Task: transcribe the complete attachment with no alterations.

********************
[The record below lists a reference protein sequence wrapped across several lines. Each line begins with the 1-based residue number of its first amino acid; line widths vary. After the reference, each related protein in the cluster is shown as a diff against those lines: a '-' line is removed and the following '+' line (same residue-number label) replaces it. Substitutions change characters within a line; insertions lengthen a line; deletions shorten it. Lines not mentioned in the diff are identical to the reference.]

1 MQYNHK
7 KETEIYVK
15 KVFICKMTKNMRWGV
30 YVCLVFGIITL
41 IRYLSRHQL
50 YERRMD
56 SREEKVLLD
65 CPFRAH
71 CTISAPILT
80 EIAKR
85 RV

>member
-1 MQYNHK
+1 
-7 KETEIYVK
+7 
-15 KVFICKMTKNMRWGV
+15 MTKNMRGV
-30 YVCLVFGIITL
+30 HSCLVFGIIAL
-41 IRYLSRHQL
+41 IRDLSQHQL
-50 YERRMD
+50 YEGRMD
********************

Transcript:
[The record below lists a reference protein sequence wrapped across several lines. Each line begins with the 1-based residue number of its first amino acid; line widths vary. After the reference, each related protein in the cluster is shown as a diff against those lines: a '-' line is removed and the following '+' line (same residue-number label) replaces it. Substitutions change characters within a line; insertions lengthen a line; deletions shorten it. Lines not mentioned in the diff are identical to the reference.]

1 MQYNHK
7 KETEIYVK
15 KVFICKMTKNMRWGV
30 YVCLVFGIITL
41 IRYLSRHQL
50 YERRMD
56 SREEKVLLD
65 CPFRAH
71 CTISAPILT
80 EIAKR
85 RV

>member
-1 MQYNHK
+1 
-7 KETEIYVK
+7 
-15 KVFICKMTKNMRWGV
+15 MTKNMRGV
-30 YVCLVFGIITL
+30 HSCLVFGIIAL
-41 IRYLSRHQL
+41 IRDLSQHQL
-50 YERRMD
+50 YEGRMD